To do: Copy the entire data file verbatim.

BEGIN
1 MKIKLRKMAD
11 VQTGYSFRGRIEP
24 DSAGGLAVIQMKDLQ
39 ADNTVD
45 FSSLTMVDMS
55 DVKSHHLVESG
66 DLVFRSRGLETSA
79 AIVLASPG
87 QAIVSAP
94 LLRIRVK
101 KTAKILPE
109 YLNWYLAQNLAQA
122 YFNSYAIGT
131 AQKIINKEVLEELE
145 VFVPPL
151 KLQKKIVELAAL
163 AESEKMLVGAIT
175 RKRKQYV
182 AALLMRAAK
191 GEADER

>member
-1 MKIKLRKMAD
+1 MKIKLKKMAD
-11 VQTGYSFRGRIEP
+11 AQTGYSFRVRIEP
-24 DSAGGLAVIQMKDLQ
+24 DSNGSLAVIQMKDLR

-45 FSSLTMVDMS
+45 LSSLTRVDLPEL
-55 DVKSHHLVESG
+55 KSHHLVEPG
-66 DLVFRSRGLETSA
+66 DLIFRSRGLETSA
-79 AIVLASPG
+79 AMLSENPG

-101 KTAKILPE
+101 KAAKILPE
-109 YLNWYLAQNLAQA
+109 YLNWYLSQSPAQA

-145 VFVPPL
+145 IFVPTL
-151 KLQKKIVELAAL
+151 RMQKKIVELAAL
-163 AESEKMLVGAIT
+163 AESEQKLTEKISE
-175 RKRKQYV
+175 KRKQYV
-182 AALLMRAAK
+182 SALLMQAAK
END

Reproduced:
1 MKIKLRKMAD
11 VQTGYSFRGRIEP
24 DSAGGLAVIQMKDLQ
39 ADNTVD
45 FSSLTMVDMS
55 DVKSHHLVESG
66 DLVFRSRGLETSA
79 AIVLASPG
87 QAIVSAP
94 LLRIRVK
101 KTAKILPE
109 YLNWYLAQNLAQA
122 YFNSYAIGT
131 AQKIINKEVLEELE
145 VFVPPL
151 KLQKKIVELAAL
163 AESEKMLVGAIT
175 RKRKQYV
182 AALLMRAAK
191 GEADER

>member
-1 MKIKLRKMAD
+1 MKIKLKKMAD
-11 VQTGYSFRGRIEP
+11 AQTGYSFRVRIEP
-24 DSAGGLAVIQMKDLQ
+24 DSNGSLAVIQMKDLR

-45 FSSLTMVDMS
+45 LSSLTRVDLPEL
-55 DVKSHHLVESG
+55 KSHHLVEPG
-66 DLVFRSRGLETSA
+66 DLIFRSRGLETSA
-79 AIVLASPG
+79 AMLSENPG

-101 KTAKILPE
+101 KAAKILPE
-109 YLNWYLAQNLAQA
+109 YLNWYLSQSPAQA

-145 VFVPPL
+145 IFVPTL
-151 KLQKKIVELAAL
+151 RMQKKIVELAAL
-163 AESEKMLVGAIT
+163 AESEQKLTEKISE
-175 RKRKQYV
+175 KRKQYV
-182 AALLMRAAK
+182 SALLMQAAK